Go to Contents Go to Navigation

(LEAD) Gov't to seek parliamentary ratification of key ILO conventions

All News 14:12 May 22, 2019

(ATTN: UPDATES with details, background throughout)

SEOUL, May 22 (Yonhap) -- The government said Wednesday that it plans to submit a motion to seek parliamentary approval for three of four key International Labor Organization (ILO) conventions.

The move signals an about-face by the government that had kept a negative stance about seeking the ratification before a legal revision by the legislative body.

South Korea is under pressure from the European Union (EU) to ratify four ILO conventions on the grounds that Seoul has not made sufficient efforts to approve the ILO provisions as agreed in their free trade agreement (FTA) implemented in 2011.

South Korea joined the United Nations agency on labor in 1991 but hasn't ratified its four key conventions -- conventions No. 87 and No. 98 on freedom of association and conventions No. 29 and 105 on abolition of forced labor.

"The government will seek parliamentary approval of three out of the four conventions," Labor Minister Lee Jae-kap told a press briefing.

Lee said the government will seek parliamentary approval of conventions No. 87, No. 98 and No. 29.

He added that the labor ministry plans to prepare for the motion to enable it to be submitted to the National Assembly during its regular session that will kick off in September.

The potential ratification of the conventions is expected to allow jobless people and laid-off workers to join labor unions.

Seoul excluded convention No. 105 that bans compulsory labor as punishment for activities including the expression of political opinions and participation in a labor strike.

The minister said it is hard to seek to ratify the convention at the current stage as the issue is linked to the overhaul of the country's penal system.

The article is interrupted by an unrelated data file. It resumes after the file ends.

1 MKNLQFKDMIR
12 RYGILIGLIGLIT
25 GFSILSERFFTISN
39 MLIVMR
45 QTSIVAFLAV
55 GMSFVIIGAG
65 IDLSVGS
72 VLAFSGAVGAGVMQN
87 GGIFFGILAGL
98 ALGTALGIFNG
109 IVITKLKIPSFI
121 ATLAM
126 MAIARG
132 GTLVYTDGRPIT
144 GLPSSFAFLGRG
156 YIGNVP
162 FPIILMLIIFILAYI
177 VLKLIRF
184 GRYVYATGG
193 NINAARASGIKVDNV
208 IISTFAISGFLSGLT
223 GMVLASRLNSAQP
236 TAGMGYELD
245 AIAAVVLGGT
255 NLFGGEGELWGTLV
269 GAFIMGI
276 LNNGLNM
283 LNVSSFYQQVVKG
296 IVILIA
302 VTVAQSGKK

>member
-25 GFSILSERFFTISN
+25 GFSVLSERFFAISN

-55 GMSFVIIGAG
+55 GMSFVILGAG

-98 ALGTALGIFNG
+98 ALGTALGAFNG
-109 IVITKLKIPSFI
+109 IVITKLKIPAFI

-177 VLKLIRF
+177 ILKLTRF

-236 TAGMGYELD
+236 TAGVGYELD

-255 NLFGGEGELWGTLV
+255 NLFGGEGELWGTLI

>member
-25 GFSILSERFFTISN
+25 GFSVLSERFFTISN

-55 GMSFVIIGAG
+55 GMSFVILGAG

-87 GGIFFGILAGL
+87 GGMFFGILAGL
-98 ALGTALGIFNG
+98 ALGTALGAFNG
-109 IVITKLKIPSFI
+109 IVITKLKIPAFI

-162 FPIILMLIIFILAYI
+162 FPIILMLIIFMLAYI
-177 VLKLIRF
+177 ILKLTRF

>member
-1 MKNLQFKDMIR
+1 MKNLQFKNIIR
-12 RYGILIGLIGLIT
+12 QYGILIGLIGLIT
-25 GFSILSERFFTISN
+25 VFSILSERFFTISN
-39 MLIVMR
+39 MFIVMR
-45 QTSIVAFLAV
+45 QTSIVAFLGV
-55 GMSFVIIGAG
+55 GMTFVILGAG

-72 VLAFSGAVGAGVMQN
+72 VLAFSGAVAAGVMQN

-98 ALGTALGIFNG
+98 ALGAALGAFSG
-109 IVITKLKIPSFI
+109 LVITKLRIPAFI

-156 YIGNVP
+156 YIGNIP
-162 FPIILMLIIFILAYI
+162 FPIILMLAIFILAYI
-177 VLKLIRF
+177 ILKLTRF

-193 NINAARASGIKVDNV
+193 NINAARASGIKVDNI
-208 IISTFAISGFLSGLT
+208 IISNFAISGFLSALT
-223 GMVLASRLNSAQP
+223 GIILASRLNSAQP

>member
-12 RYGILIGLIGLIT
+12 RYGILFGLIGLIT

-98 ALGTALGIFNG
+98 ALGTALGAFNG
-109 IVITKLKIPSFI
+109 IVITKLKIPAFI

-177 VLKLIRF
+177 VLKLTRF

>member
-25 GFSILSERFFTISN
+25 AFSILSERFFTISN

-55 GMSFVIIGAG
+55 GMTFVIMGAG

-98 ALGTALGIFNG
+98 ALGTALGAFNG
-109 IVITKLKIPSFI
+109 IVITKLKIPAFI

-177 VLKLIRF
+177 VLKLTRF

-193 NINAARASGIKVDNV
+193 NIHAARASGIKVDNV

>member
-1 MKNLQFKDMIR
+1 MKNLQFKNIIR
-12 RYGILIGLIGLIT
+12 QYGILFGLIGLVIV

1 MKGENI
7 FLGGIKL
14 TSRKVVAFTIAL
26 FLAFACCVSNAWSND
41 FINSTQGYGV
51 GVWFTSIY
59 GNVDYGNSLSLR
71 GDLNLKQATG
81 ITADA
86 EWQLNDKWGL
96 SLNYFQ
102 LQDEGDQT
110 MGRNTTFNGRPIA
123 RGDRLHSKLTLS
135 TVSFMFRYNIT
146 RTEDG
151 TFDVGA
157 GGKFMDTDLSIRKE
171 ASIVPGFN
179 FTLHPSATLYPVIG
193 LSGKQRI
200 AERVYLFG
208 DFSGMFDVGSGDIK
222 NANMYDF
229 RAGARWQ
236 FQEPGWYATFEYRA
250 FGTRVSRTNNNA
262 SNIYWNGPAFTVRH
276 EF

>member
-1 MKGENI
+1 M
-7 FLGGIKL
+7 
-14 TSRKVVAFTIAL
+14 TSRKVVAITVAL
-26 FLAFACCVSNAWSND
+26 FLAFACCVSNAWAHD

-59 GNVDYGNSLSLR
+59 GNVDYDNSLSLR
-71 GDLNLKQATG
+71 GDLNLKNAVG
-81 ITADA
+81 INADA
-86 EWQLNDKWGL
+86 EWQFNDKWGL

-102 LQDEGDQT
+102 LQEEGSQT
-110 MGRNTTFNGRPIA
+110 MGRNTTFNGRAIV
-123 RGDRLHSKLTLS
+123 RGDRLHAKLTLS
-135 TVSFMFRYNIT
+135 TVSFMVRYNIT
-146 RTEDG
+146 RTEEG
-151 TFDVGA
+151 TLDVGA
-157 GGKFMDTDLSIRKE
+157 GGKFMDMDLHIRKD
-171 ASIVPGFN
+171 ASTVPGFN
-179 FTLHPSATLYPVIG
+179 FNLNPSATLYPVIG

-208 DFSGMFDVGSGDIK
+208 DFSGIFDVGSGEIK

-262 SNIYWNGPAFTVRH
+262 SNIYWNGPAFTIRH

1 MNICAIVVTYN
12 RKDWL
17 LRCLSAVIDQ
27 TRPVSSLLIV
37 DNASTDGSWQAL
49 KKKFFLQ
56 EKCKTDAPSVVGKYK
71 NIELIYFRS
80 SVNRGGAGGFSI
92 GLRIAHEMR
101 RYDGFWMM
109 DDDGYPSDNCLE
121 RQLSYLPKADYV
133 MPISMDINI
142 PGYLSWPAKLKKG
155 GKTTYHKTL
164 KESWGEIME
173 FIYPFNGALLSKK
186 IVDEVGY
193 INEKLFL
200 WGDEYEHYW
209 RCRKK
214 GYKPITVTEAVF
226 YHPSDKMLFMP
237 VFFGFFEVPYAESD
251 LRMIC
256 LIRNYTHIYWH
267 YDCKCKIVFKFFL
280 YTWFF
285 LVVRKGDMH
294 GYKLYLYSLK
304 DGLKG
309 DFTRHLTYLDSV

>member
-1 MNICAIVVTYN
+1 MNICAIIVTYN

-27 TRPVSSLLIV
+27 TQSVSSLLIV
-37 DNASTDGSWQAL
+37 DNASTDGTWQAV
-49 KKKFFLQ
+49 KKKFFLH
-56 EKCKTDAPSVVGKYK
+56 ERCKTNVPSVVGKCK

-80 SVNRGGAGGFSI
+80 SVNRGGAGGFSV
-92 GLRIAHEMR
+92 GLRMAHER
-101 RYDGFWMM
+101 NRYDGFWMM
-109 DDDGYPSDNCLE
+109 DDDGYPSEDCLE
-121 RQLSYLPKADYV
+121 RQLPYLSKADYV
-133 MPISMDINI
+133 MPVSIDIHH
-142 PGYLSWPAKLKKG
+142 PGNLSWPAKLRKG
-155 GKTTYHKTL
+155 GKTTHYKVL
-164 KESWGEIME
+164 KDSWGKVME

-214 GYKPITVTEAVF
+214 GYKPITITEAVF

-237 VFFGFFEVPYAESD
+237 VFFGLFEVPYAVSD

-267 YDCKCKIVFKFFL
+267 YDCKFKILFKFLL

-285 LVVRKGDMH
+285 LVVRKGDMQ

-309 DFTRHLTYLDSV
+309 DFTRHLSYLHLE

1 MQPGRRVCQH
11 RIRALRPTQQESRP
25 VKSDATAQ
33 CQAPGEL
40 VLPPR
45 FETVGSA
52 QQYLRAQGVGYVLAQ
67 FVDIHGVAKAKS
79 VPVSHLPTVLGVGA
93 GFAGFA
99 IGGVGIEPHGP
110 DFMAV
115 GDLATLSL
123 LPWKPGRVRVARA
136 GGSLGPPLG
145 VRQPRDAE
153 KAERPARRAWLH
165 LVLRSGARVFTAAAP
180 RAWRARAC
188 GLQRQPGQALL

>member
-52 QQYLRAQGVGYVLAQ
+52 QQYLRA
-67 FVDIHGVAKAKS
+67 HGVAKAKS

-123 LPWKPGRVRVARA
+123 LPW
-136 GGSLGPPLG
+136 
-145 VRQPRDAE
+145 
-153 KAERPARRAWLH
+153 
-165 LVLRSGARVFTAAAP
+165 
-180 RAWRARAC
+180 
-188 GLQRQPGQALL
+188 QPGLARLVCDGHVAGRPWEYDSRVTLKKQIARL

The country's national security law, which bans South Koreans from engaging in activities benefiting North Korea, is widely viewed as violating this convention.

There are mounting concerns that the EU may take retaliatory trade measures against the South, as it warned in April that it will launch an expert panel to review South Korea's compliance with the FTA if Seoul fails to ratify the key labor conventions.

The ratification of the key labor conventions is one of top priorities set by liberal President Moon Jae-in.

In April, a blue-ribbon panel on labor relations unveiled its proposal to improve labor practices for the ratification based on opinions from the labor and business sectors.

But businesses oppose the proposal, saying that it did not fully include companies' demand to draw up tools to protect their managerial rights.

This file photo, taken on May 13, 2019, shows Labor Minister Lee Jae-kap holding a press briefing in Sejong, central South Korea. (Yonhap)

This file photo, taken on May 13, 2019, shows Labor Minister Lee Jae-kap holding a press briefing in Sejong, central South Korea. (Yonhap)


Send Feedback
How can we improve?
Thanks for your feedback!